CFR Presents

Asia Unbound

CFR experts give their take on the cutting-edge issues emerging in Asia today.

A Comprehensive Vision for the U.S.-ROK Alliance

by Scott A. Snyder Sunday, February 1, 2009
South Korean citizens holding pictures of U.S. President-elect Barack Obama and South Korean President Lee Myung-bak rally in support of the U.S.-South Korea free trade agreement (FTA) November 10, 2008 (Jo Yong-hak/Courtesy Reuters). South Korean citizens holding pictures of U.S. President-elect Barack Obama and South Korean President Lee Myung-bak rally in support of the U.S.-South Korea free trade agreement (FTA) November 10, 2008 (Jo Yong-hak/Courtesy Reuters).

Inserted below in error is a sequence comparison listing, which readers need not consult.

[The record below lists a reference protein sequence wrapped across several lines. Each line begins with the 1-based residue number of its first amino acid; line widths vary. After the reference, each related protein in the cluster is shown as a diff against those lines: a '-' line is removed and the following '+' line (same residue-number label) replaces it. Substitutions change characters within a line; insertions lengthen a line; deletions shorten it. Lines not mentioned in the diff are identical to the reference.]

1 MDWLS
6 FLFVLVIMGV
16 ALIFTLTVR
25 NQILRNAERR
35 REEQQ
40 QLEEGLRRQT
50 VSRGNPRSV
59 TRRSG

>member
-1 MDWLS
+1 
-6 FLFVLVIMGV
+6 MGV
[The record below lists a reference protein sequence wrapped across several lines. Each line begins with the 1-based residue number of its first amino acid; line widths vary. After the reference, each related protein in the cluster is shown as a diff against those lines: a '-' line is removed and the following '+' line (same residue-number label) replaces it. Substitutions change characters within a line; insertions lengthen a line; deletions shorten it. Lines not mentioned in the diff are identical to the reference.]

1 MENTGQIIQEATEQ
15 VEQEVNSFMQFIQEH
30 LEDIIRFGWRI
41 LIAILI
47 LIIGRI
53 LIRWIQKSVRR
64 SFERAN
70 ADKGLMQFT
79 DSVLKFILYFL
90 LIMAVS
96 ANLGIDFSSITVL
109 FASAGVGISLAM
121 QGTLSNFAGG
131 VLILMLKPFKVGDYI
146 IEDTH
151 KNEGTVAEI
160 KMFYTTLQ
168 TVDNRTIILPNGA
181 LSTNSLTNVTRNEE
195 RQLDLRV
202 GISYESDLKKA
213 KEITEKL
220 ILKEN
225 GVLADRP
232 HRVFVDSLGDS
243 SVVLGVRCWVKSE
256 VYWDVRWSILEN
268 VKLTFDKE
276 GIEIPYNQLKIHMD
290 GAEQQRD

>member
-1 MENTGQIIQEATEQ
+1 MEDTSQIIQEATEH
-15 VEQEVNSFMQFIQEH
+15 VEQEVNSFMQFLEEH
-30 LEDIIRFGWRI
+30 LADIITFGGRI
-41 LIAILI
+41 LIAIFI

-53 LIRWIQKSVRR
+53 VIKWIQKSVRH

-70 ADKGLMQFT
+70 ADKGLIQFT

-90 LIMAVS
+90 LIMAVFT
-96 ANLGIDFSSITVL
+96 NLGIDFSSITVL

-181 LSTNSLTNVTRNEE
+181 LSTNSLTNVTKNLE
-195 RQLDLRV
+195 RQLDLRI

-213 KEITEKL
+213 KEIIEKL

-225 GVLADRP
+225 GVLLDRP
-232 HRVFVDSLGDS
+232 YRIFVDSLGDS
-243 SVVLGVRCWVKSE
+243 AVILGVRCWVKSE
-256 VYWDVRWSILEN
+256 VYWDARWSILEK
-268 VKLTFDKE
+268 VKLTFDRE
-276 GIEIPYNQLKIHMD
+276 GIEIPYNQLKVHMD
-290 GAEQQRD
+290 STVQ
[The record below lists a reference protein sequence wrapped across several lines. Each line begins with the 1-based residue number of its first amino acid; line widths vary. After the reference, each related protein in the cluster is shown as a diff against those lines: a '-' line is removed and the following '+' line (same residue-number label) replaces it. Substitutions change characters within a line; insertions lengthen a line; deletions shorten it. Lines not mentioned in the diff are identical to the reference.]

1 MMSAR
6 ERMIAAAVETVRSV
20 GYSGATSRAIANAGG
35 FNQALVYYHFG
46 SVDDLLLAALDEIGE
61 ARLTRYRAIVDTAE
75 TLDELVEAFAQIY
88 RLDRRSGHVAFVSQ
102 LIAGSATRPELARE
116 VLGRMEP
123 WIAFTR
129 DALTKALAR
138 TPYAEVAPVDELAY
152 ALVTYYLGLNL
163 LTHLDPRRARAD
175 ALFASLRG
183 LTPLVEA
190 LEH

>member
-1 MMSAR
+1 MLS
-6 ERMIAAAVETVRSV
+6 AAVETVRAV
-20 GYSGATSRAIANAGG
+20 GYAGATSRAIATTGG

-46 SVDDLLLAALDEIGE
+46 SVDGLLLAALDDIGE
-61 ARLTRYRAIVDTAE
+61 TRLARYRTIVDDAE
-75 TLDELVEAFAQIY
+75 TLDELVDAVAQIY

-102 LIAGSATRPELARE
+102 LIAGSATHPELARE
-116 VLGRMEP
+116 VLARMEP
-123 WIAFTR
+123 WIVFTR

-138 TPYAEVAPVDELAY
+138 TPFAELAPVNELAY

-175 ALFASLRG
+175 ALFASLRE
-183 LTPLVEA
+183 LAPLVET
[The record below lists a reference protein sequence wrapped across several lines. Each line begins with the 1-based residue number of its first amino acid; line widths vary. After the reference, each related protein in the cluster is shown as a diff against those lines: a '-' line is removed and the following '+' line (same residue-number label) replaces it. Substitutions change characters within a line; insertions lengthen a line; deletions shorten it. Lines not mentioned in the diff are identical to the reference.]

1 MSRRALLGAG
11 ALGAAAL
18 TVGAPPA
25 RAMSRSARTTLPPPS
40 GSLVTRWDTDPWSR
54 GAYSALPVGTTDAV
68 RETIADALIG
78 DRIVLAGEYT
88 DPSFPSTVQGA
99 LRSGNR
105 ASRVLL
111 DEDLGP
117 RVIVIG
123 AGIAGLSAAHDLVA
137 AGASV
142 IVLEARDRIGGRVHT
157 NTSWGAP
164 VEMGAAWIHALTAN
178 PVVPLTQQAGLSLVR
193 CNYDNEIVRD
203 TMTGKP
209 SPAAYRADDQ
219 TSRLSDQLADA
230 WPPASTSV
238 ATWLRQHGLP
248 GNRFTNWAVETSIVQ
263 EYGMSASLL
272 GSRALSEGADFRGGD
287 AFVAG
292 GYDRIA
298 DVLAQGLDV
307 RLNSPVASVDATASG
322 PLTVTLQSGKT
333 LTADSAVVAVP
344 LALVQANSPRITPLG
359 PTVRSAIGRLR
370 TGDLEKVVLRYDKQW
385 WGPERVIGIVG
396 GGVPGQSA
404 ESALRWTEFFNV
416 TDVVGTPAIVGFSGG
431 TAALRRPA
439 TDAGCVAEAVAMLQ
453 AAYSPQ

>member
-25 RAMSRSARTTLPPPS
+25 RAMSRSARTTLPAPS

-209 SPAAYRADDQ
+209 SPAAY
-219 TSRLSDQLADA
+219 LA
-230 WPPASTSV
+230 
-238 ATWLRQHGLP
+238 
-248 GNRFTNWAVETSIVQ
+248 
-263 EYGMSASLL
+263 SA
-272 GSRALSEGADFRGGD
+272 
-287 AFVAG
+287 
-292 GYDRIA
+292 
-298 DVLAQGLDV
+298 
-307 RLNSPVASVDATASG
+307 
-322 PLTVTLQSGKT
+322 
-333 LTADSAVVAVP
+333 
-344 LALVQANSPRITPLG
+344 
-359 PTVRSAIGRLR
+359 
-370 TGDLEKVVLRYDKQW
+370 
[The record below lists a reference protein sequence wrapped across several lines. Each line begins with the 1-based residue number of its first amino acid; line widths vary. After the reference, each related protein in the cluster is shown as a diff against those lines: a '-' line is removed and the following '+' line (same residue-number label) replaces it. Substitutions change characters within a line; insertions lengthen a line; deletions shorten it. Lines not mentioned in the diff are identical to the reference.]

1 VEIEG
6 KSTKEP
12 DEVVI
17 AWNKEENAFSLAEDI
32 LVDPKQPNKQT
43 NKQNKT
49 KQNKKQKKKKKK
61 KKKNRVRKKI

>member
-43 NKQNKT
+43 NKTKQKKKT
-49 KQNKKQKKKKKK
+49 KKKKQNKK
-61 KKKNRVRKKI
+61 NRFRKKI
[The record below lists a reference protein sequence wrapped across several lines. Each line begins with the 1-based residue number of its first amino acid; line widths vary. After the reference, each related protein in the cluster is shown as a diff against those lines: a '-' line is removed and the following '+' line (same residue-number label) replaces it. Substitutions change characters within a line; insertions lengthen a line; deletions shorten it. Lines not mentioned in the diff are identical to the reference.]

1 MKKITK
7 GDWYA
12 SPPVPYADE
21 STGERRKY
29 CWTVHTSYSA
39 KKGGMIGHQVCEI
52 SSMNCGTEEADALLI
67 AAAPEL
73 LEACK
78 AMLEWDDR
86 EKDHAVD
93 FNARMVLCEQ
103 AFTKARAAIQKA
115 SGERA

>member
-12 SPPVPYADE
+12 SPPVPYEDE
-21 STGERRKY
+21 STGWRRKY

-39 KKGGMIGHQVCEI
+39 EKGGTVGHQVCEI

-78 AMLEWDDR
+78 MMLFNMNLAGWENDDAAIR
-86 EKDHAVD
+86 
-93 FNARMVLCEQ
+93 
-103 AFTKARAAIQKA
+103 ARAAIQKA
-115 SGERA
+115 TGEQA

The U.S.-ROK security alliance has been one of the key components of U.S. policy in Asia for over five decades, but the alliance has traditionally been premised on the narrow coldwar task of guaranteeing security on the Korean Peninsula. South Korea’s transformation as a leading economic power and its transition from authoritarianism to democracy has led to the convergence of the two societies, expanding the potential for forms of cooperation that extend well beyond the peninsula. But the U.S.-ROK relationship has traditionally been conceptualized primarily in bilateral terms that focus solely on deterring new conflict on the Korean Peninsula while neglecting the need to establish a basis for cooperation in the service of shared regional and global interests in stability and prosperity. Read more »